The Supreme Court is again dealing with the deeply troubling question of what to do when an American Border Patrol guard purposely shoots across the U.S. border and kills a Mexican child. Now, the Court is asking the Trump Administration what its position is on the matter. This is the ongoing saga of multiple cross-border shootings, all with disturbingly similar facts.
Unarmed Mexican kids often play near the U.S.-Mexico border. Some play games in which they dare each other to run up and touch the U.S. fence, while others just simply go about their business near the divide. In several cases, American Border Patrol Agents have shot and killed these children, sometimes claiming that the kids had been throwing rocks, other times allegedly without even a tale of provocation. This isn’t hyperbole, either; in at least some of the cases, the Border Patrol Agents are currently being prosecuted for murder in the U.S. (and would have been similarly prosecuted in Mexico had extradition been possible).
Because the shots were fired upon American soil but the victims died on Mexican soil, these cases have created a legal conundrum. There have been enough of these cases that there’s a split in the federal circuit courts about how to handle them; now SCOTUS is involved, and it’s looking for guidance from the DOJ.
Tragic facts and egregious behavior of CPB aside, these cases present novel legal issues. The victims, remember, are not immigrants, illegal or otherwise. They are Mexican boys who expected to stay in Mexico before they were killed. Their families who seek retribution are also Mexicans who intend to stay in Mexico. Had these shootings taken place on American soil, there’s no question that the victims and their families would have been protected by the U.S. Constitution, and would have been entitled to all the Fourth and Fifth Amendment lawsuits their attorneys could draft.
However, given the unique geographical circumstances, there exists a serious question about the reach of the Constitution. Jose Antonio Elena Rodriguez was shot and killed by U.S. Border Patrol agent Lonnie Swartz in 2012. Swartz was acquitted of second-degree murder in Tucson earlier in 2018 and now will be tried on voluntary and involuntary manslaughter charges; Rodriguez’s mother is now pursuing a civil lawsuit against Swartz – and in essence, against the U.S. government.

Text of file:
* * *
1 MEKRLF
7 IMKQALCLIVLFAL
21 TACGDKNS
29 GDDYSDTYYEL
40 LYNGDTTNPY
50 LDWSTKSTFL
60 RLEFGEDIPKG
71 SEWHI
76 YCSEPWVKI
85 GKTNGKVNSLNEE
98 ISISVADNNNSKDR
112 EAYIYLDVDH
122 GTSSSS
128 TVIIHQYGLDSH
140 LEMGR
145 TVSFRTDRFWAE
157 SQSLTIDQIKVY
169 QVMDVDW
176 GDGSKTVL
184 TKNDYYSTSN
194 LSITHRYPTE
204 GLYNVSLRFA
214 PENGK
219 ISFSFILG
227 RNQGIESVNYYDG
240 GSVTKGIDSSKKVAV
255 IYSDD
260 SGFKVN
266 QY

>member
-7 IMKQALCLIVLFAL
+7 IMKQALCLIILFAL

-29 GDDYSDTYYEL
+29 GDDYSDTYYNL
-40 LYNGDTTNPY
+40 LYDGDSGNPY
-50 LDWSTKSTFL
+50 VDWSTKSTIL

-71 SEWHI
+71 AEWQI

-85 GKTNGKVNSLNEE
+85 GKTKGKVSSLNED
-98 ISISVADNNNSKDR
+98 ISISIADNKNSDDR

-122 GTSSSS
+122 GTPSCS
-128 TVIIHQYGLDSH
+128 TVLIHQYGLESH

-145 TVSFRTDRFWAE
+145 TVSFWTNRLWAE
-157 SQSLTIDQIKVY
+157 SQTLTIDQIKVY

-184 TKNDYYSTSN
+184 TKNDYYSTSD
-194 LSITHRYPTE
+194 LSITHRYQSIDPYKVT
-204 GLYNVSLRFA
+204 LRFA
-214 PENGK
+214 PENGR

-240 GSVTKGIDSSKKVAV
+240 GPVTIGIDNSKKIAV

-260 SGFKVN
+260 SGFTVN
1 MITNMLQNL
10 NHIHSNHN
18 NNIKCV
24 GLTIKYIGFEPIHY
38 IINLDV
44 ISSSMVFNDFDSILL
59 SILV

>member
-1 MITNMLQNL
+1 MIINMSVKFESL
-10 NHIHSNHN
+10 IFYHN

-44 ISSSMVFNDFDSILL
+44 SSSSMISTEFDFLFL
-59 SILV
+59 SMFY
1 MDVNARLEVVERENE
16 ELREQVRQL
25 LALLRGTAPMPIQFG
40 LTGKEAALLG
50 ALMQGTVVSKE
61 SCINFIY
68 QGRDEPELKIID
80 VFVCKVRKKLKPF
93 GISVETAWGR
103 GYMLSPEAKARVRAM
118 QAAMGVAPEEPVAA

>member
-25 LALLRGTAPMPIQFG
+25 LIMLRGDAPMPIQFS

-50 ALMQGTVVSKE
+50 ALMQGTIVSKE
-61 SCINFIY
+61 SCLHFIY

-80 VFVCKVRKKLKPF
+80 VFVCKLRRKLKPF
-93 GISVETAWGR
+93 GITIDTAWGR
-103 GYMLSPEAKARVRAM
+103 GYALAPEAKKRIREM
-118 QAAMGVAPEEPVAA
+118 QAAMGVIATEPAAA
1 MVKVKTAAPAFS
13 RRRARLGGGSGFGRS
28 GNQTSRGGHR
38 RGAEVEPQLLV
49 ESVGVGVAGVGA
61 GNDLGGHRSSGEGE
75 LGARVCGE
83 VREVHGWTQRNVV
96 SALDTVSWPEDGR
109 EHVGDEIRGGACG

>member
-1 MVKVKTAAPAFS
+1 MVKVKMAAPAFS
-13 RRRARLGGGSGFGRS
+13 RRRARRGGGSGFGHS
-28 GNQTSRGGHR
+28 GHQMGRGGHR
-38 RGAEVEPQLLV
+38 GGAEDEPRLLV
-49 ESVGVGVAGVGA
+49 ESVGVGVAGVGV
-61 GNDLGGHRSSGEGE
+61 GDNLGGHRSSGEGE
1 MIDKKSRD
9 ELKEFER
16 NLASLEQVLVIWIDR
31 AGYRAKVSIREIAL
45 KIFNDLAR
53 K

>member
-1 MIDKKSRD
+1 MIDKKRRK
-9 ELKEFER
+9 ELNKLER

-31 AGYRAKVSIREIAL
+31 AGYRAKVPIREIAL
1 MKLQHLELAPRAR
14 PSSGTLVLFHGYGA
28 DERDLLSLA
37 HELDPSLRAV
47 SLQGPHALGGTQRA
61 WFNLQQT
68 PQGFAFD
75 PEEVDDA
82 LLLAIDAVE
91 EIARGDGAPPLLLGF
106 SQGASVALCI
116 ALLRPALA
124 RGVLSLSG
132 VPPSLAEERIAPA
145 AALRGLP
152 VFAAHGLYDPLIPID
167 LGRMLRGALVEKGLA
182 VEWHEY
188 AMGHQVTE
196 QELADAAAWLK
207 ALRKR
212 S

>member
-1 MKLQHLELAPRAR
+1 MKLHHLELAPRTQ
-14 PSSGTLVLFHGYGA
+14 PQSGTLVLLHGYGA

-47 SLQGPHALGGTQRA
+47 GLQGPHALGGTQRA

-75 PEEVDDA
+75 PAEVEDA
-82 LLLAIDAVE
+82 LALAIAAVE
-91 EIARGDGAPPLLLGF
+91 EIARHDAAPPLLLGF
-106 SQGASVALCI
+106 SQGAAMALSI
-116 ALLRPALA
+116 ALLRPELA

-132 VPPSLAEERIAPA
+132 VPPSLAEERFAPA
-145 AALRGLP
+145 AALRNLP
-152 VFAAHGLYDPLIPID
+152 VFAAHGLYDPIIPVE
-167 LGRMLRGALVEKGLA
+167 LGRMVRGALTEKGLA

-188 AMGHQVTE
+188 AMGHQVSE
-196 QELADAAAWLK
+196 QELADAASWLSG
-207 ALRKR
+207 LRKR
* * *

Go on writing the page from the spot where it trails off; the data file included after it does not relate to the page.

Before questions about Rodriguez’s lawsuit, the extent of Swartz’s liability, and the responsibility of the U.S. can be resolved, though, a preliminary matter must be settled. Does Ms. Rodriguez even have the right to seek justice in an American court? This week, SCOTUS officially invited the DOJ to file a brief detailing its position on the matter.
It certainly would be shocking if the wall-building, Mexican-fearing Trump administration weighed in to champion Rodriguez’s cause. Moreover, even the far less xenophobic Obama administration filed a brief urging SCOTUS to deny review in a similar case, arguing that civil lawsuits are just not the right remedy for cases of border shootings.
A SCOTUS ruling in this case will likely revisit its approach in the 2008 Guantanamo Bay case of Boumediene v. Bush. Back then, Justice Anthony Kennedy was clear that the power to decide where the Constitution applies belongs to the Court alone, warning that allowing “political branches [to] switch the Constitution on or off at will would lead to a regime in which they, not this Court, say ‘what the law is.'”
So much has changed since the Boumediene case. Justice Kennedy is no longer on the bench, public sentiment regarding all things Mexico has reached a flash point, and our executive branch appears to be operating under assumptions of unlimited power. SCOTUS now faces the daunting challenge of defining America and our law by extending (or denying) American rights all the way to Mexico.
[Image via Drew Angerer/Getty Images]
This is an opinion piece. The views expressed in this article are those of just the author.